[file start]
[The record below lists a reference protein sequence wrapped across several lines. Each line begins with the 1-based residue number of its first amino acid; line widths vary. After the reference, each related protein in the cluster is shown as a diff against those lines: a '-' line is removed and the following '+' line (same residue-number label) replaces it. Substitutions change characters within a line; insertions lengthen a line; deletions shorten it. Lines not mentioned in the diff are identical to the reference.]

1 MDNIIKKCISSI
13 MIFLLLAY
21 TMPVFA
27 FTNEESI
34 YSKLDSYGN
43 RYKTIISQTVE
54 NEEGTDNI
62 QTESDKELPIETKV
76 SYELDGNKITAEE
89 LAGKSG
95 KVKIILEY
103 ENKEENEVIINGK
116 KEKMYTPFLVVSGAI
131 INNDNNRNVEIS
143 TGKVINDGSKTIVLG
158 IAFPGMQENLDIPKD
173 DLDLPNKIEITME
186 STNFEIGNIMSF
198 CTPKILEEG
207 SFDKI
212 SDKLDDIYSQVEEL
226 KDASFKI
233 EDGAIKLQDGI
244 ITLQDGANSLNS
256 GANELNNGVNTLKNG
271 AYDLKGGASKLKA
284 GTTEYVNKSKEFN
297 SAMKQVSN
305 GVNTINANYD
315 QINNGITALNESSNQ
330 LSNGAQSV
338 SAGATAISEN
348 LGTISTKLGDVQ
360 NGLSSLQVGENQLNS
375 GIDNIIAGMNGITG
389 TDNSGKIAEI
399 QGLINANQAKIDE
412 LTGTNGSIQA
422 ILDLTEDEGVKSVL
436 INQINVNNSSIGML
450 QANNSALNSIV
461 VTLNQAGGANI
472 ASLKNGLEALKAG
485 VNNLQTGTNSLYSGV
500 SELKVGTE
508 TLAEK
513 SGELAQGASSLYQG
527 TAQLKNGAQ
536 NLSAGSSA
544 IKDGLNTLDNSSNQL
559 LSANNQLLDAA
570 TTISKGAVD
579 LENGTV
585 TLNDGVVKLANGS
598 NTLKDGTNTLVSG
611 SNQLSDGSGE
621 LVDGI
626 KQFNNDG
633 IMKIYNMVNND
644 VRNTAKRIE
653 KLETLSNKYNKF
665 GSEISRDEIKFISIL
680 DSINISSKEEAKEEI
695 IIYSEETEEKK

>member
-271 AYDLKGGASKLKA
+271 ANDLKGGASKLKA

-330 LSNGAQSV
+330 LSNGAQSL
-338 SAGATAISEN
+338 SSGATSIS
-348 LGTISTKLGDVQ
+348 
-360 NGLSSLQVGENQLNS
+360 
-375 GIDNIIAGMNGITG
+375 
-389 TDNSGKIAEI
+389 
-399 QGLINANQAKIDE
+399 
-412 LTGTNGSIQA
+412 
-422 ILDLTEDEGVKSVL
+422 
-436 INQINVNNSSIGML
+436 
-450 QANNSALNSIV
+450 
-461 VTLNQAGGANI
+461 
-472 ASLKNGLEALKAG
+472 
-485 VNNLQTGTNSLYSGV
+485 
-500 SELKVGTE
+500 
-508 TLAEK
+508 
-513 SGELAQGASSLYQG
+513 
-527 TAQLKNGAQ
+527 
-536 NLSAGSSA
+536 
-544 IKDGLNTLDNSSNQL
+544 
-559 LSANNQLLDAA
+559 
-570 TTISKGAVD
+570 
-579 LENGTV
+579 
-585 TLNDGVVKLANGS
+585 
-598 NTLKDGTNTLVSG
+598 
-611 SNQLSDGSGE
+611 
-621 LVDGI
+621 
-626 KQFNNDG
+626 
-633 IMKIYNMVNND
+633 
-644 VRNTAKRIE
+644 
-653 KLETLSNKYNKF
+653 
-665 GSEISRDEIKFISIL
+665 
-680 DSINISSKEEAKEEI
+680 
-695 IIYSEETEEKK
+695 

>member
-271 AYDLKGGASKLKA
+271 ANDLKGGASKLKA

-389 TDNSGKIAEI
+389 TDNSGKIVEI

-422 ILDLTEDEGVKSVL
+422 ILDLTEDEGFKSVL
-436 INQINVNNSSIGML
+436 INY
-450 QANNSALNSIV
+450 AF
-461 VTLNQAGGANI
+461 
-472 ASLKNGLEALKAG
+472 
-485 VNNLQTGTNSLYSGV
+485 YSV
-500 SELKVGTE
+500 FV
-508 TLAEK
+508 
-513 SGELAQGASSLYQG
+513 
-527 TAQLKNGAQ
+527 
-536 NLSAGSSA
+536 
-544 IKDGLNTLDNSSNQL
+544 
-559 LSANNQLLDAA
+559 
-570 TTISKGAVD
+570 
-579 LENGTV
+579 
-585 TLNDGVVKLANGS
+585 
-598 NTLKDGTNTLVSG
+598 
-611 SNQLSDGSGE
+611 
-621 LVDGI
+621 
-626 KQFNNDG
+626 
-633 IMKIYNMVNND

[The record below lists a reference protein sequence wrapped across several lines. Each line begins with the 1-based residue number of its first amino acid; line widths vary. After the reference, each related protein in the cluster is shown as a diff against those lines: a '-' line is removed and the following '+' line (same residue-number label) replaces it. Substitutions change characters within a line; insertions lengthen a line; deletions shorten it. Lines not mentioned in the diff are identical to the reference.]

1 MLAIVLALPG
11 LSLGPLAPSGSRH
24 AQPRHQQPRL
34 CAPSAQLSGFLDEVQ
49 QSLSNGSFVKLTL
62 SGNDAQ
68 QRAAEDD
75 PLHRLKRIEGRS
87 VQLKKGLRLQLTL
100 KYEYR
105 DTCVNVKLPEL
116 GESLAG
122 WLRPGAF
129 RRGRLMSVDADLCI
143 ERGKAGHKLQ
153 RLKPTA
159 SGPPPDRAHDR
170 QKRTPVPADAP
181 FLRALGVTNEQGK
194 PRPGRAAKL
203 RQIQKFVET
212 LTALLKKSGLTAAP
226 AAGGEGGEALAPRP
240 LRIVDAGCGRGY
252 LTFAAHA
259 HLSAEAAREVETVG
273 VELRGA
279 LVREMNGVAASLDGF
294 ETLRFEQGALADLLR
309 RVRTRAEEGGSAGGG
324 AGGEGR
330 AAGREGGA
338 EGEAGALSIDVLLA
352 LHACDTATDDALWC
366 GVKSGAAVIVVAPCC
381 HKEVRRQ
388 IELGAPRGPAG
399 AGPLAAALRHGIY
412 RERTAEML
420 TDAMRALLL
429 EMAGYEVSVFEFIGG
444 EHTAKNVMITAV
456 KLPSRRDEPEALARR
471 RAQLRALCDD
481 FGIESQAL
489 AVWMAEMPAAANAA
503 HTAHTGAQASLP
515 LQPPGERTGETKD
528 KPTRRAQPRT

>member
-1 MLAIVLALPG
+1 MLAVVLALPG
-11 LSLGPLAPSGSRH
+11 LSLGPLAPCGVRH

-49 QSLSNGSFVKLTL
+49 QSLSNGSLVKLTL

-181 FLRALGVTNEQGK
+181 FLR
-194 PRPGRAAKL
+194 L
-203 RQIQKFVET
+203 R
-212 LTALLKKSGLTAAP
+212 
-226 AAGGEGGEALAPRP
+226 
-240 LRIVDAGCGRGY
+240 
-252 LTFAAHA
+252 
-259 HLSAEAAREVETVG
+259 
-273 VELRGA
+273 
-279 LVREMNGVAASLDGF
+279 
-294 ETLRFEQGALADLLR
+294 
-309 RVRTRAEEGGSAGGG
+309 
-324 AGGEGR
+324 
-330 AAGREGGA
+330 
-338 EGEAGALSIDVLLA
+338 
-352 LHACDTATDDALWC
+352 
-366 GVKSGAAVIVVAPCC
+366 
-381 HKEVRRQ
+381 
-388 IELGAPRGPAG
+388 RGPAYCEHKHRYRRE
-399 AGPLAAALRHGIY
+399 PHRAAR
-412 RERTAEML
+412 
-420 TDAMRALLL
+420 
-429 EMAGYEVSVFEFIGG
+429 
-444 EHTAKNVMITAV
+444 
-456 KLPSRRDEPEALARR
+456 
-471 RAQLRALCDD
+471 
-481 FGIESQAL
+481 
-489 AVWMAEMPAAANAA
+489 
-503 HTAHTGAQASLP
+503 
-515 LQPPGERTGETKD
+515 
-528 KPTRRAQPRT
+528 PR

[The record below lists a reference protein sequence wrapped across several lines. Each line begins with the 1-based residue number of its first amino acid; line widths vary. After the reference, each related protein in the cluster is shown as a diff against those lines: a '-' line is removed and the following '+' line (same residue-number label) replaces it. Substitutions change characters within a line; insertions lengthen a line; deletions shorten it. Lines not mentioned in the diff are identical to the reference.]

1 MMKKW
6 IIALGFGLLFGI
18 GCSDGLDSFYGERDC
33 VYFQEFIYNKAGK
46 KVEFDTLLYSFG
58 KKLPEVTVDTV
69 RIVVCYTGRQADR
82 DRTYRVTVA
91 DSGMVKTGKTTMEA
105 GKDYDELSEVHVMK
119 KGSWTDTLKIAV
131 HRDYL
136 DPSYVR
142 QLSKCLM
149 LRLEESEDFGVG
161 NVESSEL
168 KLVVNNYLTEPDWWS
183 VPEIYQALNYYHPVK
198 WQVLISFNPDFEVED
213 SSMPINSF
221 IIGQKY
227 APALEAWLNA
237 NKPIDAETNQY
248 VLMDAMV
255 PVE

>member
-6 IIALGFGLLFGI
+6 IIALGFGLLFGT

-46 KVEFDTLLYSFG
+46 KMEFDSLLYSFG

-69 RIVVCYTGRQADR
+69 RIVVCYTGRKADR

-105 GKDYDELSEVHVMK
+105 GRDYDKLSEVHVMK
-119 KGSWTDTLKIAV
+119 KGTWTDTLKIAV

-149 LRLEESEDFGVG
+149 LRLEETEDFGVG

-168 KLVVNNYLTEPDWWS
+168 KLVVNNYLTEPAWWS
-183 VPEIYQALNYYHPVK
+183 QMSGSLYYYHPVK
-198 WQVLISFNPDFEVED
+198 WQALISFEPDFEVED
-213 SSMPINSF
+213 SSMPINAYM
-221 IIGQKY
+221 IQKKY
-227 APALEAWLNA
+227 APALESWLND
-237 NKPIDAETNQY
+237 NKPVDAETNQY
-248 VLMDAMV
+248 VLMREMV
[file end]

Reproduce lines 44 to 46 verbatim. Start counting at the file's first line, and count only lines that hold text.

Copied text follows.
472 ASLKNGLEALKAG
485 VNNLQTGTNSLYSGV
500 SELKVGTE